Top 10 Tax Tips if You Have a New Baby

October 17, 2014 : Lynn Ebel

Editor’s Note: If you recently had a baby, congratulations! Now I need you to focus for just a minute through that sleep-deprived haze. There are important tax implications that come along with your new bundle: like baby expenses and even changes to your taxes. Learn more about the childcare tax credit and other tax credits for caregivers now…

1. Upgrading to Better Tax Rates

If you would have filed as Single this year, support your household, and had a baby, your filing status could change to Head of Household (HH). Not only does the HH filing status give you a larger bump in standard deduction, but HH has more favorable tax brackets as well. That means for the same dollar amount of income, you could be paying less taxes as HH instead of Single thanks to your new bundle of joy. However, if you are married, having a child will not generally affect your filing status.  For more information on the requirements for your filing status, please see IRS Publication 501.

2. Baby Showers

Parents are typically showered with gifts and money from friends and relatives  to celebrate the birth of the child.. The good news is that these gifts are not taxable. However, if your rich relative gifts more than $14,000 (in money or property) to any one person during the year, he or she may be subject to gift taxes and need to file a gift tax return.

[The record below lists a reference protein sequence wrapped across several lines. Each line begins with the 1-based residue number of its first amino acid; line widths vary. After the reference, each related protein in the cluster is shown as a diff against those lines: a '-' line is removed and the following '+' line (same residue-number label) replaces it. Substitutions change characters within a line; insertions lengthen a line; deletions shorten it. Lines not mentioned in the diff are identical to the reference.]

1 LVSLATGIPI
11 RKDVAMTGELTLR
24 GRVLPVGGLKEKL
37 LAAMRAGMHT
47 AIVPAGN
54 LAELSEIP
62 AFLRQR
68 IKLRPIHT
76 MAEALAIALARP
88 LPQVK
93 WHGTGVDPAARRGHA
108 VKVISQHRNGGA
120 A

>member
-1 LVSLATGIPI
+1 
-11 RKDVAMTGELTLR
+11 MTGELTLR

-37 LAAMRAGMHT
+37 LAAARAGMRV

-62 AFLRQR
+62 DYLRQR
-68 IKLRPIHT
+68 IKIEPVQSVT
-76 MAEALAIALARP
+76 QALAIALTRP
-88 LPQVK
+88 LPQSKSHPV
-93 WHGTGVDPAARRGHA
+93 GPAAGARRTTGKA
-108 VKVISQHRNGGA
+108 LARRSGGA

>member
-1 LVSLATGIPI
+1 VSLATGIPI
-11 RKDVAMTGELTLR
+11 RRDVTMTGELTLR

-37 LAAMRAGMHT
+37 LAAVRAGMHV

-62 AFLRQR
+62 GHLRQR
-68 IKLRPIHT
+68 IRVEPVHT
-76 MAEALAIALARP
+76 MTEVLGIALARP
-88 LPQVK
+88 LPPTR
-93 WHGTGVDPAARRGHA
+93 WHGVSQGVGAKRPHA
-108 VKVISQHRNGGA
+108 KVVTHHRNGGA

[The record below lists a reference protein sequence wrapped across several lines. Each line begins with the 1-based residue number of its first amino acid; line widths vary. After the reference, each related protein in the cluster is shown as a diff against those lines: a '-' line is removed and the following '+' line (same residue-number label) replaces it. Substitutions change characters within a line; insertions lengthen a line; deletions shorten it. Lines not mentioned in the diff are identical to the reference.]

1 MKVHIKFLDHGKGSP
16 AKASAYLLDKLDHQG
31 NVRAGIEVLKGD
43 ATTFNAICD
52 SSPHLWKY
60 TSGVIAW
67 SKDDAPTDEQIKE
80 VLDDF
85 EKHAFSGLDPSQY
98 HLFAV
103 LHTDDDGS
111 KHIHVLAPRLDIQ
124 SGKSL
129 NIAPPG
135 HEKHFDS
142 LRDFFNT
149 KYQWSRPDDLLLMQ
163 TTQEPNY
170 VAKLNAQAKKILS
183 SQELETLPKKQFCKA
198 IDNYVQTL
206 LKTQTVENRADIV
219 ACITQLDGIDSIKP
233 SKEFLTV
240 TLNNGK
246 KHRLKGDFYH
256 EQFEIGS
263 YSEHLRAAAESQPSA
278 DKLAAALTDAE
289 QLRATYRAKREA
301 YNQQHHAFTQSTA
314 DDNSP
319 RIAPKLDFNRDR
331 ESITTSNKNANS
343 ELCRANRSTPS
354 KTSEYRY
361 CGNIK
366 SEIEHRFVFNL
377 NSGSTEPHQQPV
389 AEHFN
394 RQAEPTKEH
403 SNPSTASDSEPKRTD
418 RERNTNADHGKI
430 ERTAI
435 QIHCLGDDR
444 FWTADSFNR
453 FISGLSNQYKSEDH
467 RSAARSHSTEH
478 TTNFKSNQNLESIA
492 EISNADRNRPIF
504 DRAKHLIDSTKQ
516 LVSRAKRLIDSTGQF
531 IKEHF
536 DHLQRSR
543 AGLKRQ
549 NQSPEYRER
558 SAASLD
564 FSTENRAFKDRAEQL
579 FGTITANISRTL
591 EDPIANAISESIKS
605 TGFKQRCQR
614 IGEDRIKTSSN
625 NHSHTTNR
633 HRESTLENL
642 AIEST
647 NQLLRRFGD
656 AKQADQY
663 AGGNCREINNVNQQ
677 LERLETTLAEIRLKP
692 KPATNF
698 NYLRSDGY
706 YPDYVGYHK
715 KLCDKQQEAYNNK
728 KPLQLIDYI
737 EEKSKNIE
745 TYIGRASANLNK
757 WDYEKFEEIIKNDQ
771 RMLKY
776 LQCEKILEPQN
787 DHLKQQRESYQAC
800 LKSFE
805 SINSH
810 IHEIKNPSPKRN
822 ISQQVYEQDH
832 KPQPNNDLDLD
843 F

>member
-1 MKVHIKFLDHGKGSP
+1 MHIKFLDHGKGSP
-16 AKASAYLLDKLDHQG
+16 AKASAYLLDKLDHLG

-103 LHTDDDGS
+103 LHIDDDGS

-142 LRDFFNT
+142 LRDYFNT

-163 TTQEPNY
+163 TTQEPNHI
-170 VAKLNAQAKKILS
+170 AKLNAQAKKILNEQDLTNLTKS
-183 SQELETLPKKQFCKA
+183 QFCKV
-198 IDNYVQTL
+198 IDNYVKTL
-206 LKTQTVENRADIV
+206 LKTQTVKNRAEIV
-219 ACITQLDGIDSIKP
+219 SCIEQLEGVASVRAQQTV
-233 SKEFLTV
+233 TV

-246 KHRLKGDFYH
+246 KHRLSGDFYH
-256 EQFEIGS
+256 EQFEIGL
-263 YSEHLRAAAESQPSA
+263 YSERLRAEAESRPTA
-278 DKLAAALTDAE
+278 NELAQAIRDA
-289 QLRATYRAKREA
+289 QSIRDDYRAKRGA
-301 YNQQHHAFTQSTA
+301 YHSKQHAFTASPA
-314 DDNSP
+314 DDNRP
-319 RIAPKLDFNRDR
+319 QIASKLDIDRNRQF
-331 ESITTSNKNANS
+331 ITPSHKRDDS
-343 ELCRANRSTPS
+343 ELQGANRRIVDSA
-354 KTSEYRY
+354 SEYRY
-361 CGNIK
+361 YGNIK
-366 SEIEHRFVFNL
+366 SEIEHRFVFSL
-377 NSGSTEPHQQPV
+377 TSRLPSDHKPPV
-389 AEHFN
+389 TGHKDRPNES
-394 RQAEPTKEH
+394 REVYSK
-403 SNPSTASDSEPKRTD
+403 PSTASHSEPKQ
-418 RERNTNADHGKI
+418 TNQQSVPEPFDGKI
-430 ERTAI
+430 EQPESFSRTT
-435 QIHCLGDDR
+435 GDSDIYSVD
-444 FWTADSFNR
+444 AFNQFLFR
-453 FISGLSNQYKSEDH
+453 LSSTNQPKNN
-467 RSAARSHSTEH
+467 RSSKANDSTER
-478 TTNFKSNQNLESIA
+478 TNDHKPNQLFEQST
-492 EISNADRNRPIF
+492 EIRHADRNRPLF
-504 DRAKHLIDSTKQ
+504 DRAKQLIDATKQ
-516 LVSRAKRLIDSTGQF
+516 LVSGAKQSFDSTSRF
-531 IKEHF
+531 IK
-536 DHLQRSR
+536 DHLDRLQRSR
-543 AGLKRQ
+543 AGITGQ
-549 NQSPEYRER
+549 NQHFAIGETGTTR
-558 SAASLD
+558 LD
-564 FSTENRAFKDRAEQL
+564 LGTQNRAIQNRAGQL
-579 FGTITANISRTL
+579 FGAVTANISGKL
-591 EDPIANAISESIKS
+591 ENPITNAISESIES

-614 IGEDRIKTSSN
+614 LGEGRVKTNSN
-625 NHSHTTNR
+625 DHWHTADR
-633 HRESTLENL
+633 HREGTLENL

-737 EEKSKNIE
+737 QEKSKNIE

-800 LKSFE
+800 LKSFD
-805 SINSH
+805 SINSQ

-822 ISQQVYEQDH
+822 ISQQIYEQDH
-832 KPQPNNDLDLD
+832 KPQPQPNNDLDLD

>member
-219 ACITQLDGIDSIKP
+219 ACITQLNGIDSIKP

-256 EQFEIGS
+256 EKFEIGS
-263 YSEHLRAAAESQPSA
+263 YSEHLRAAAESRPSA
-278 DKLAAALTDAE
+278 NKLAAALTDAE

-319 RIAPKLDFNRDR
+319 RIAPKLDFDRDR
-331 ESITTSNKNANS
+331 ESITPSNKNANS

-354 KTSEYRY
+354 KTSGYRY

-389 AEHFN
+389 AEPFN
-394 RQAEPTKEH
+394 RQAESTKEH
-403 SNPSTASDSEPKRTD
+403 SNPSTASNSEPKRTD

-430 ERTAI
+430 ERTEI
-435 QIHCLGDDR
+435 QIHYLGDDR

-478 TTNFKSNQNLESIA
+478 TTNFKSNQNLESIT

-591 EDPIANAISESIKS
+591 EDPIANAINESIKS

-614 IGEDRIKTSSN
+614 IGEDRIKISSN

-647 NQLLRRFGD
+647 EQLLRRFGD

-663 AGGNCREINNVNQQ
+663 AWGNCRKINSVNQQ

3. Medical Expenses

Medical expenses can be deductible if they exceed 10% of your adjusted gross income. Most parents are aware that the cost of the hospital stay to birth your baby and related care will count as medical expenses. But mothers are surprised to find out that the cost of breast pumps and lactation supplies are medical expenses that may help you reach up and over that 10% hump. However, you’ll need to itemize these expenses in order to qualify for this deduction.

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4. Getting your Baby on the Grid

You are required to include the social security number (SSN) of any dependent you claim as an exemption on your tax return. If your baby does not have yet a SSN, you should apply for an SSN as soon as possible by filing Form SS5, Application for a Social Security Card, with the Social Security Administration (SSA).

It usually takes about two weeks to get a SSN once the SSA has all the information it needs. If you do not have the required SSN by the filing due date, you can file Form 4868, Application for Automatic Extension of Time To File U.S. Individual Income Tax Return, for additional time (up to six months) to file your return.

5. Child Dependency

That infant is not only dependent on your for food, clothes and shelter, they are also a dependent on your tax return! For most taxpayers, claiming your little neonate may shelter $3,950 of your income from tax in 2014 through an additional dependency exemption. If you are in the 33% tax bracket, this deduction can save you up to $1,303. The IRS provides a tool for you to use to help you determine if someone is your dependent on your tax return.